Sunday, March 12, 2006

A Rape in Cyberspace

In order to understand this response you must read a paper entitled "A Rape in Cyberspace" written by Jullian Dibbell . It is a story about virtual freedom of speech and a community call LambdaMoo.

Our instructions were to: Discuss the meaning of Dibbell’s statement: “the more seriously I took the notion of virtual rape, the less seriously I was able to take the tidy division of the world into the symbolic and the real that underlies the very notion of freedom of speech.” How might Dibbell’s story and commentary help or hinder our understanding of cyber-bullying? I have flown off on a few tangents as I have written this mostly because other thoughts have pushed to the front of my head. Here are my thoughts...

Jullian quotes one of the community members named HerkieCosmo as saying "In MOO, the body IS the mind." (p. 9). The rape in this case is an assault on the mind and I'm finding it hard to come to a conclusion about the severity of the assault. There is clearly not a "tidy division" of the two worlds. It was graphic in nature to be sure and it certainly effected those who it was done to and those who witnessed it. I think that the creation of a virtual worlds and avatars in a MUD Oriented Object (MOO) is sort of a replacement of the masks we wear in everyday life.

The mask of online avatars allows users to try out different scenarios which would not be acceptable in RL. The online avatar is unique from books in that it allows interaction with others in the MUD or MOO community. In our current online communities the social responsibilities of the cyber personas are very little compared to the RL ones. I think that the VR responsibilities are less because the consequences are also reduced. You make a mistake you are booted (or toadded) at that is where it ends. You are removed from the imaginary community but you can still go to work in the morning and take your kids to school. The responsibility between our physical bodies and cyber-persona's should be the same. We are all responsible for treating others with respect and dignity.

I am concerned that this acting out is a cry for help. The virtual environment is only as real as it's users make it in their own imaginations. Is Mr. Bungle's acting out in this 'imagined' environment enough to punish him or help him to find assistance? Sure, I think he needs help. He knowingly bullied his way around and this article has opened my eyes to another form of abuse. I would like to have read the discussion in emmeline' room to read the conversation that took place.

The Tangents...
Tangent 1: It is timely we are reading this article. I've been exploring the Neverwinter Nights on line community as I develop my capping project. Through the use of the NWN Aurora scripting tool members of this community have created their own virtual worlds. These worlds aren't text based like the MOO described in A Rape in CyberSpace they are visual worlds that can be navigated with the click of a button. The people in the virtual worlds are seeking more than just the hack n' slash story lines that so many in the NWN community have developed. There are large virtual cities that can be explored where people have furnished apartments and houses. I find it incredible that some people have spent so much time and effort in the creation of these virtual worlds.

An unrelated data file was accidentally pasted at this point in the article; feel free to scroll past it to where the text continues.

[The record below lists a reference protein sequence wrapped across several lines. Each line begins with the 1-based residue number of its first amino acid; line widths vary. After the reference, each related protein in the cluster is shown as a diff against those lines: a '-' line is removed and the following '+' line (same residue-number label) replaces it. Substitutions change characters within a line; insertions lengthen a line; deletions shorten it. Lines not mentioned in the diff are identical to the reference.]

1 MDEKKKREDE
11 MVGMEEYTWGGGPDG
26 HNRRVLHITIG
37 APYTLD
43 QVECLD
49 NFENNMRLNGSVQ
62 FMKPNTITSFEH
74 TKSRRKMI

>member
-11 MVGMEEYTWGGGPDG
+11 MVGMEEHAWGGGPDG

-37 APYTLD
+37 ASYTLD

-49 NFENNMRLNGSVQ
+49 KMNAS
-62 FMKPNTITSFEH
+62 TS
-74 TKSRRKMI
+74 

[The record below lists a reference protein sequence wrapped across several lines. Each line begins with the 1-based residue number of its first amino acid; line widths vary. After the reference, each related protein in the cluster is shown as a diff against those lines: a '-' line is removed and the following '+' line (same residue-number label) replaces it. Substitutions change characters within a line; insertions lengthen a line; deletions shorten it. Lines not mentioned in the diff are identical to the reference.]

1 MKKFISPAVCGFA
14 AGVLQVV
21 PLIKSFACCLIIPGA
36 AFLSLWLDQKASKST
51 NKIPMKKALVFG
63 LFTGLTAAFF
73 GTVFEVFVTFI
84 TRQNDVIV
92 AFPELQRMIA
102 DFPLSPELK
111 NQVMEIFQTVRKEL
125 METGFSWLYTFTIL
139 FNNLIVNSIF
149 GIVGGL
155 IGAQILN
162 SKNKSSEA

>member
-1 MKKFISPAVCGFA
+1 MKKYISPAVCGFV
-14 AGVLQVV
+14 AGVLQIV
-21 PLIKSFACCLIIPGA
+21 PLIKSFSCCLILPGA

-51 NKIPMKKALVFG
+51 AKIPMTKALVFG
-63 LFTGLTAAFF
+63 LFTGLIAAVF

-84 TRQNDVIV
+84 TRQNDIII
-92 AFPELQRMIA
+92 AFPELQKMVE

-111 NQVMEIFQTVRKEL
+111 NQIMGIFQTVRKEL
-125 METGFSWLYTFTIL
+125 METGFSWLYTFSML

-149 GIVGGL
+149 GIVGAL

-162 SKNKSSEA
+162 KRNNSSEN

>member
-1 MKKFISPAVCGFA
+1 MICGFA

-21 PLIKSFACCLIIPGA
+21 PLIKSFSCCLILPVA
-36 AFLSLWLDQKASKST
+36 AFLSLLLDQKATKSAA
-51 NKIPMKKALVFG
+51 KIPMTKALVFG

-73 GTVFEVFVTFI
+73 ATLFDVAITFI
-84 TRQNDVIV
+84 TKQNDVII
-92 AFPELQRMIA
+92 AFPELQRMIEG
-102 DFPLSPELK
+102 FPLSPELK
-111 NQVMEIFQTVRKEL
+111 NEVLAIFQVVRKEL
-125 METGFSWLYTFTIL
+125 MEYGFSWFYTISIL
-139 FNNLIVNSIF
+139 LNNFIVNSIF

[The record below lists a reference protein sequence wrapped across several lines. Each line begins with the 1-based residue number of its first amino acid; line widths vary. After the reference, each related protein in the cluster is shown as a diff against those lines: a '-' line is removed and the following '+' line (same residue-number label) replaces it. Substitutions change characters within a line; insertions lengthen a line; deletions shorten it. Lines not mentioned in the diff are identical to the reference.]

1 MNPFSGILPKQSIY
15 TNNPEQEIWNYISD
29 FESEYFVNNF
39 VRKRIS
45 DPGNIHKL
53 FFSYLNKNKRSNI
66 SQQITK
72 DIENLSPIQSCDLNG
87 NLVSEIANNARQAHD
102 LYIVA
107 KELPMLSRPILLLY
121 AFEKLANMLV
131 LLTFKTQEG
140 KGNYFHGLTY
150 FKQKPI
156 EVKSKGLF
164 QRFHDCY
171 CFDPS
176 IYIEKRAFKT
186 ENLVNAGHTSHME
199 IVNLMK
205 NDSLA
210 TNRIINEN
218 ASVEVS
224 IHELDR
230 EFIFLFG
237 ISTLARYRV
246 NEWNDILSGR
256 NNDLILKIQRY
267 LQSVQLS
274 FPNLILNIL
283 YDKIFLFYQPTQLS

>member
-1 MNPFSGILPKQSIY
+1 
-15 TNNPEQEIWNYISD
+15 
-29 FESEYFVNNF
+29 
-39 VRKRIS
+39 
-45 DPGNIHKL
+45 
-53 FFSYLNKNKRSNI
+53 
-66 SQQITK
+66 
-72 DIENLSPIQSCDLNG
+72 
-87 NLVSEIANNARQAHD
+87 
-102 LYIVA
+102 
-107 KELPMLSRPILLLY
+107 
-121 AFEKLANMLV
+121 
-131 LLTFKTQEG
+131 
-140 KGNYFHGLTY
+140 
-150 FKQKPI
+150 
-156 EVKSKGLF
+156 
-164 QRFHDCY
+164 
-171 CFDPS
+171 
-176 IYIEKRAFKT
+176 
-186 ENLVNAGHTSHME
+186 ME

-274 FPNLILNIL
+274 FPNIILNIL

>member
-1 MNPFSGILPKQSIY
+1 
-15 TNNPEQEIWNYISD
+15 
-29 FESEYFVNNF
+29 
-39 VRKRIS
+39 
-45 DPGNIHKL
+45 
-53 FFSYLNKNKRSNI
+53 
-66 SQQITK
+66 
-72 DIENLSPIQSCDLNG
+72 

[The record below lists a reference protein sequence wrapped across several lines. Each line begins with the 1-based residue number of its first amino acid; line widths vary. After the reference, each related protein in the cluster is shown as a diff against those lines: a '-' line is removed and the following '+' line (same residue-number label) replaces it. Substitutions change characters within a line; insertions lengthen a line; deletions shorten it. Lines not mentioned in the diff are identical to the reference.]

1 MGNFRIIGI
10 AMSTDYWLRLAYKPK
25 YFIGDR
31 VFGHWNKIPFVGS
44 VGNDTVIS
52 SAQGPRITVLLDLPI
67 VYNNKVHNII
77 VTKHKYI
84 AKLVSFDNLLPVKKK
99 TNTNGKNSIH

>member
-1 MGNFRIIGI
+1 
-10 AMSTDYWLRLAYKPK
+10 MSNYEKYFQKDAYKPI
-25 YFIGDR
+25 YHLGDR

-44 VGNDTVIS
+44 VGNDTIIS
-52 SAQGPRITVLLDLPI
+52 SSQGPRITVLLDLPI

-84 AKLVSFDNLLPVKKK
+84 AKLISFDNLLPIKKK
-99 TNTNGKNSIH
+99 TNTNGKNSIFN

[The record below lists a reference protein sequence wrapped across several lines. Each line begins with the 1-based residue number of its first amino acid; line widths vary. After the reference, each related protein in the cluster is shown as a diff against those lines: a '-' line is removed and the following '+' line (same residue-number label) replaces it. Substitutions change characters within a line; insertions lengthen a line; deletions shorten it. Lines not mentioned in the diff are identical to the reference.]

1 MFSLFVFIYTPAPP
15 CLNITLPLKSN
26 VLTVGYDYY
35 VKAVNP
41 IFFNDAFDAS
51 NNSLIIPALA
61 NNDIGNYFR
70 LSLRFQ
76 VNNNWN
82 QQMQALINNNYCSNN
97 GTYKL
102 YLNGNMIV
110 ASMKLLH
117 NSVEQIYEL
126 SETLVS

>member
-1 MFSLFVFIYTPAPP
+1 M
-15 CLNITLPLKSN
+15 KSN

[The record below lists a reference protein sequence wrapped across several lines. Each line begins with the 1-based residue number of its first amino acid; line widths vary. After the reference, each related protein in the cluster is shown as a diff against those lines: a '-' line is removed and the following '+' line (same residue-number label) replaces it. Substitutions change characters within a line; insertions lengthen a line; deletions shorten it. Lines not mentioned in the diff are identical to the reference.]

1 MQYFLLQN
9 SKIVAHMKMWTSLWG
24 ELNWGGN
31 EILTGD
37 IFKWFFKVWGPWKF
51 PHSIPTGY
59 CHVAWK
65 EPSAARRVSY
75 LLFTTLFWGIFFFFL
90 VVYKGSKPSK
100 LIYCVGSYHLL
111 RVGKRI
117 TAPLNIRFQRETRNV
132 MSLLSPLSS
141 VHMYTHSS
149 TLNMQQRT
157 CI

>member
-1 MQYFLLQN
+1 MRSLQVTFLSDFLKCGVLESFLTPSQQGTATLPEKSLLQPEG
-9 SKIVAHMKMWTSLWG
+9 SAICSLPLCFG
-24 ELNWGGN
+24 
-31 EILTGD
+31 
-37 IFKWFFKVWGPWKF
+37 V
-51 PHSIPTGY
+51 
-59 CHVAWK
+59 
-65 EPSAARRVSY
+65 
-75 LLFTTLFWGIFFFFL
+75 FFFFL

Tangent 2: There have been legal cases that deal with VR crimes. Crimes like theft and defamation have actually gone to RL court. There is an example of a Defamation case in a book titled "Video Game Law" (p. 109) edited by Jon Festinger. In the scenario written about in the book they make the point that " legal action might well depend upon whether your virtual identity its truly divorced and independent of your actual existence." Legal action is not a barometer of whether of not something is ethical. Apparently in Canada an ISP can be held responsible for Defamation if they are maintaining a chat room or bulletin board.

Tangent 3:
Here's my blast-from-the-past quote. It comes from the 1989 Batman soundtrack (this is one of Danny's favourite sound tracks!) written by the artist Prince. The song is called Electric Chair and it brings up an idea that I've seen recently in the movie Minority Report written by Philip K. Dick. Can we punish someone for their thoughts? Dick writes fiction about the future of technology and the ethical issues we might some day face.

"If a man is considered guilty for what goes on in his mind
Then give me the electric chair for all my future crimes -Oh!"

Finally, a good book to read through to delve more deeply into this issue would be "Virtual Liberty: Freedom to Design and to Play in Virtual Worlds" (2004) written by Jack M. Balkin.

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